23. Christine and Jane, I’m really getting a lot out of your posts, and I’m sure some lurkers are as well. It can be an overwhelming topic, but obviously, I felt strongly enough about it to ask you, and I’m so glad I did.

    Fitz, I’ll have to check those out!

    bccmee, I meant to say that I need to check out Eichmann in Jerusalem as well. I’ve read excerpts from the book, and I think my parents had it when I was a child, but obviously, I never read it.

  24. I was fascinated to read what Christine and Jane wrote. I don’t think there is one “German” attitude toward this period. These are just some thoughts as a German-American (in the sixth generation) onlooker, a scholar who studies Germany, a convert to Judaism who worked in Jewish communities in Germany off and on for several years, and, of course, who has lived in Germany for quite awhile and has many German friends:

    I, too, read Eichmann in Jerusalem with great interest (it was my introduction to Arendt, and made me love her to pieces — I’ve since read everything she’s written), although when you read it you should be aware that while the argument about the “banality of evil” has been influential, several scholars have questioned very effectively whether Eichmann is a good demonstration of it. Arendt also took a lot of abuse for “blaming the victim” in that work. IMO that’s not what she’s doing when she points out that the Jews cooperated in their demise, but I won’t clog your comments with stuff that I usually cover in 2-3 days of lecture and discussion of that work. I’ll leave you with the teaser that this work needs to be understood as a demonstration of points made in context of her monumental Origins of Totalitarianism, and that what she has to say has a lot to do with the progress of how she thinks the state governed by popular sovereignty developed in the West as it entered modernity (an argument for which she has also been criticized on many sides).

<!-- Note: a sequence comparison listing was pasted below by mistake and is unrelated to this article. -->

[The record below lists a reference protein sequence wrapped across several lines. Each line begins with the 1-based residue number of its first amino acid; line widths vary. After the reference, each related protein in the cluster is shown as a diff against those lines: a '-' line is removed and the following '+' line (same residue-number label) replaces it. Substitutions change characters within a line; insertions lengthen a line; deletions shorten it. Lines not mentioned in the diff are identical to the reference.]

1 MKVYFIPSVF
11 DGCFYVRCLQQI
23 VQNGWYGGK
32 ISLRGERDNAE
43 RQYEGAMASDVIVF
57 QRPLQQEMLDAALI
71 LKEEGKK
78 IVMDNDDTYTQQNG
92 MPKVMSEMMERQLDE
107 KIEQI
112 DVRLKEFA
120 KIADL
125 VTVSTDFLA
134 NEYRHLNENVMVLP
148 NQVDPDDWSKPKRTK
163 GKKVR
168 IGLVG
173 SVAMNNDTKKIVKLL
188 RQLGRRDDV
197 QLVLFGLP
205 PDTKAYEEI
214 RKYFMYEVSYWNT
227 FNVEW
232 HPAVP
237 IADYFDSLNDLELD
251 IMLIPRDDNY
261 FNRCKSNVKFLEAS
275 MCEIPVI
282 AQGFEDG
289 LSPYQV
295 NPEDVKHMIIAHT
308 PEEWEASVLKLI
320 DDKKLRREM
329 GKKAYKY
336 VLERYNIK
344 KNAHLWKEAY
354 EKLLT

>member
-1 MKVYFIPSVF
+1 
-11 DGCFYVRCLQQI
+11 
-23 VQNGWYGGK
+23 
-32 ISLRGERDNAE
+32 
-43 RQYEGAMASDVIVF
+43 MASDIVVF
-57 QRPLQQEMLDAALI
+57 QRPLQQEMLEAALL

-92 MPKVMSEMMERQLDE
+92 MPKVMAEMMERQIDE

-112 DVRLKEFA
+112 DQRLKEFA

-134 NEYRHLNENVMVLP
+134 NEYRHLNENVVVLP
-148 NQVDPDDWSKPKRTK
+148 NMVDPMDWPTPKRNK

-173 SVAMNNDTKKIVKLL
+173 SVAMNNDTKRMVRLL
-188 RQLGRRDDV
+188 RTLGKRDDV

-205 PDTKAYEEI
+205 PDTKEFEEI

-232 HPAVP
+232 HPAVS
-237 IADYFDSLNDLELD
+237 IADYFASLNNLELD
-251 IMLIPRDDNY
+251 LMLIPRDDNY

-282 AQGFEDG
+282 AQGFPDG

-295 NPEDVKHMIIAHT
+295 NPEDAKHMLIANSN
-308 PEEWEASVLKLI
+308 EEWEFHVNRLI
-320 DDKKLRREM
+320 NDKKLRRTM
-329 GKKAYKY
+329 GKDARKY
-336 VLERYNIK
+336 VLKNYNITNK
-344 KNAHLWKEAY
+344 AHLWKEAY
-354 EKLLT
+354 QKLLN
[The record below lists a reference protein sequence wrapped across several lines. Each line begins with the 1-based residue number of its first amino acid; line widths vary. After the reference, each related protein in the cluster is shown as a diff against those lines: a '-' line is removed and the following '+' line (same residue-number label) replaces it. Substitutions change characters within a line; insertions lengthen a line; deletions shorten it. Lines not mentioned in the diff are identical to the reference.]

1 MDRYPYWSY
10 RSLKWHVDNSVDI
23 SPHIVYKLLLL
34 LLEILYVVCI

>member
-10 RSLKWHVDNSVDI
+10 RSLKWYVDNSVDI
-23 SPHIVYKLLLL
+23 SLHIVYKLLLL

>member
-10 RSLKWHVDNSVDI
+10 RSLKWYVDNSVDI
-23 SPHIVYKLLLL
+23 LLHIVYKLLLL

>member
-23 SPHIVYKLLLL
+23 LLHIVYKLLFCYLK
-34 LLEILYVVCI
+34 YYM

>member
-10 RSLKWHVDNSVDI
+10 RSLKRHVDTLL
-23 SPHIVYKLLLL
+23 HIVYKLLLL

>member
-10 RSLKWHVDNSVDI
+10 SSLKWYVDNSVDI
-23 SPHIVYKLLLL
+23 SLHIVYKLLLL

As a German-American in the sixth generation (all of my ancestors who are traceable immigrated from the German speaking communities east of Stettin), I grew up learning that Germany was good, moral, clean, industrious, polite, honest, etc. Nazism was bad of course but an anomalous blip (both my great uncles were present at the invasion of Normandy but that didn’t influence their German-American patriotism in the least). When I moved to Germany in 1995 I learned that I had a lot more German nationalism than did most of my German friends! My ex, who’s four years older than me, said that when they were kids they didn’t yell “Deutschland” for the German soccer team but “Bundesrepublik”. The issues were complex because the friends I made had grown up on different sides of the Iron Curtain, with Easterners having a different attitude toward patriotism than Westerners (the East had a particular sort of patriotism it preached that combined communism and internationalism), but both were skeptical / negative for different reasons. That said, many had a certain hesitance in being identified as Germans while outside of Germany — not just because of the NS period, but because of other negative stereotypes they perceived were associated with being German which I had never encountered before.